The most dramatic versions of crediting and blaming take up the responsibility for major public events, and responsible authorities naturally seek ways to evade blame. Obviously, then, assigning credit and blame is no mere game. In life, who gets credit and blame matters both retroactively and prospectively. It matters retroactively because it becomes part of the stories we tell about good and bad people (including presidents), good and bad behavior (including political behavior), and where we come from (including the fundamentals of our political tradition). It matters prospectively because it indicates whom we can trust, and whom we should mistrust.
Most broadly, such attribution matters because the process of collectively discussing and assigning credit and blame defines the boundaries of what we believe about the nature and possibilities of social life. In the stories we hear and tell reside the imaginable totality of what we and others can and cannot do, for good or ill, in the world. Since no individual can try out all available choices and behaviors and judge their consequences, we “fill in” our understanding in a process of socialization that starts when we are young, but that in truth never really stops. When elders or leaders tell stories to others in society, essentially the same process is at work: using narrative to explain causality in terms of credit and blame—just as when adults tell stories to children, only at a different level. Some say we are what we eat, and that may be so by some physiological measure. When it comes to the social and political lives of human beings, however—lives suffused by the human capacity for creating and manipulating symbols—we are what we our culture’s stories say we are.
Our stories of credit and blame take many forms but also exhibit some commonalities. One is that the storytelling process is inherently social. Even when we tell stories as individuals and about individuals, we cannot begin to do so in the absence of a social context that makes such judgments meaningful. A second commonality is that we don’t assign credit and blame for its own sake, just to create some kind of cognitive closure. We want more than closure; we want justice. We don’t settle for clever or comprehensive explanations of the behavior that caused the outcome in question. We ask that the punishment fit the crime, that the reward recognize the accomplishment, that the parties involved get their just deserts. In other words, the stories of all human cultures say we are moral beings.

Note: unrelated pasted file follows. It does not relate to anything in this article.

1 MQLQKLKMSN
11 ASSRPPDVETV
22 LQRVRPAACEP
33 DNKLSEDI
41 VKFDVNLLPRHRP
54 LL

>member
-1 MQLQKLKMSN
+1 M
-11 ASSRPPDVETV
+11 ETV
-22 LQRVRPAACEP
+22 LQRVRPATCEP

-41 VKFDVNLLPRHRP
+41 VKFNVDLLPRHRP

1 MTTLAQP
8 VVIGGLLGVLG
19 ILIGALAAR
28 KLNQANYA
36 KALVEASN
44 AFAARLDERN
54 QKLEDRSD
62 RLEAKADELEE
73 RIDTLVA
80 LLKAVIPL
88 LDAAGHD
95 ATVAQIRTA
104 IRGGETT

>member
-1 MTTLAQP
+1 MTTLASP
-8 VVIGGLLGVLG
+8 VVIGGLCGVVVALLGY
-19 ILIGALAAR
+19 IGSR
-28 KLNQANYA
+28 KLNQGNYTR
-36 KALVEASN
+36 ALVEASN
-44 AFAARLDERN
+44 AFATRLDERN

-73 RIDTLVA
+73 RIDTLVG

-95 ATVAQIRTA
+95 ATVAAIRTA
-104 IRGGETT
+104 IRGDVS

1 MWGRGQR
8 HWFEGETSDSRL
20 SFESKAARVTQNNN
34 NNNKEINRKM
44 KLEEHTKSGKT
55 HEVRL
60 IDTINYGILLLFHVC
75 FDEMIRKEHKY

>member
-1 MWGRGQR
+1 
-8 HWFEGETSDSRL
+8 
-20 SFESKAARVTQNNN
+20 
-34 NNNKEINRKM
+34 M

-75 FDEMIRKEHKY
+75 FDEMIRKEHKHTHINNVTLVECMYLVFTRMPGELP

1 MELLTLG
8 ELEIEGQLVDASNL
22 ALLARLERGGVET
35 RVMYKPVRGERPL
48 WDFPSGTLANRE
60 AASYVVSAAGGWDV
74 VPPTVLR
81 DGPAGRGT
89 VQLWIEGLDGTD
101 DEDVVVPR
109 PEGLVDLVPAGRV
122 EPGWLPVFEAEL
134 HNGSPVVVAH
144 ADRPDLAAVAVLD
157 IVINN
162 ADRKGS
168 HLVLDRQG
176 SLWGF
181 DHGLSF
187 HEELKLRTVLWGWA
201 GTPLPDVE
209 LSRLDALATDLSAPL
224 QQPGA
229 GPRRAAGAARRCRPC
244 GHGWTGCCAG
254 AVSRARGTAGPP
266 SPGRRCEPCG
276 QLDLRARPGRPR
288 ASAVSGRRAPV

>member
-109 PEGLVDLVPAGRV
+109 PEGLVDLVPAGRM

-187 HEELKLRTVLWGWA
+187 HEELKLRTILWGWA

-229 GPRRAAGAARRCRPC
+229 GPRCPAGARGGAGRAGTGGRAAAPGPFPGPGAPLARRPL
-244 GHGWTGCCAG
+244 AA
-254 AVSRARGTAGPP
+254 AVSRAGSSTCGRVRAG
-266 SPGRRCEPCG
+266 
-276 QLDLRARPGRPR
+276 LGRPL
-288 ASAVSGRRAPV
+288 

Do we believe this because it is true, or it is true because we believe it? On the one hand, standards of justice vary from one population and period to another, sometimes dramatically so, which suggests the latter. On the other hand, justice is far more universal than cultural relativists imagine, suggesting the former. Those universal properties, moreover, work across a scale ranging from arguments among friends to the creation of national commissions and tribunals for the pacification of fierce political disputes.
Just as consensus on the moral idiom of credit and blame in our narratives has the effect of binding families and workmates and small groups together, so does the construction of consensus on societal and national levels bind a people together. It is not too much to say that consensus about some narrative is what makes a nation into a nation, for a nation is by definition a group of people who believe they have enough in common to share a common destiny but who, unlike a tribe or an extended family (clan), are not necessarily blood relatives and who comprise a group so large that coming physically into contact with each person is not possible. A nation, after all, can only be symbolized, since it is too large to be perceived by our immediate senses.